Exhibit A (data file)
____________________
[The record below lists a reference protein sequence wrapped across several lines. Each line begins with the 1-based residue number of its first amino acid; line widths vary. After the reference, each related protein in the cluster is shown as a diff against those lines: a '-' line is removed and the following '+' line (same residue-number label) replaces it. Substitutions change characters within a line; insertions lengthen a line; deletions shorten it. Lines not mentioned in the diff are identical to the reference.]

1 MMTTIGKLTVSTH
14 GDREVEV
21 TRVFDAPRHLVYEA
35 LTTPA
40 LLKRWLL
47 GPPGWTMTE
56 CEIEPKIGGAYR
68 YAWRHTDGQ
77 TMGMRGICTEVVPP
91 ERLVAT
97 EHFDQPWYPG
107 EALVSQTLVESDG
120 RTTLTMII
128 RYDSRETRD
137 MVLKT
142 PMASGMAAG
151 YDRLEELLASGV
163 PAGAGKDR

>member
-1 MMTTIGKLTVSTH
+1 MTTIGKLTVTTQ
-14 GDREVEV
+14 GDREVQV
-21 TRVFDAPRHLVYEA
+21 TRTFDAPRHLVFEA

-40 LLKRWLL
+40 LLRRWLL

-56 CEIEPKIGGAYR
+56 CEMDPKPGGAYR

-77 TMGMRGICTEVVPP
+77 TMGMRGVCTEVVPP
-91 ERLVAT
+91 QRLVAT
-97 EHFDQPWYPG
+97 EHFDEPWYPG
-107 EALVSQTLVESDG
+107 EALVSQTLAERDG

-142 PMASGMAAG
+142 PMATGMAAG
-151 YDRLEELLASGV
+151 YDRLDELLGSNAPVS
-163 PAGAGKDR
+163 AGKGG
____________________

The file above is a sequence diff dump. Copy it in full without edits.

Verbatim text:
[The record below lists a reference protein sequence wrapped across several lines. Each line begins with the 1-based residue number of its first amino acid; line widths vary. After the reference, each related protein in the cluster is shown as a diff against those lines: a '-' line is removed and the following '+' line (same residue-number label) replaces it. Substitutions change characters within a line; insertions lengthen a line; deletions shorten it. Lines not mentioned in the diff are identical to the reference.]

1 MMTTIGKLTVSTH
14 GDREVEV
21 TRVFDAPRHLVYEA
35 LTTPA
40 LLKRWLL
47 GPPGWTMTE
56 CEIEPKIGGAYR
68 YAWRHTDGQ
77 TMGMRGICTEVVPP
91 ERLVAT
97 EHFDQPWYPG
107 EALVSQTLVESDG
120 RTTLTMII
128 RYDSRETRD
137 MVLKT
142 PMASGMAAG
151 YDRLEELLASGV
163 PAGAGKDR

>member
-1 MMTTIGKLTVSTH
+1 MTTIGKLTVTTQ
-14 GDREVEV
+14 GDREVQV
-21 TRVFDAPRHLVYEA
+21 TRTFDAPRHLVFEA

-40 LLKRWLL
+40 LLRRWLL

-56 CEIEPKIGGAYR
+56 CEMDPKPGGAYR

-77 TMGMRGICTEVVPP
+77 TMGMRGVCTEVVPP
-91 ERLVAT
+91 QRLVAT
-97 EHFDQPWYPG
+97 EHFDEPWYPG
-107 EALVSQTLVESDG
+107 EALVSQTLAERDG

-142 PMASGMAAG
+142 PMATGMAAG
-151 YDRLEELLASGV
+151 YDRLDELLGSNAPVS
-163 PAGAGKDR
+163 AGKGG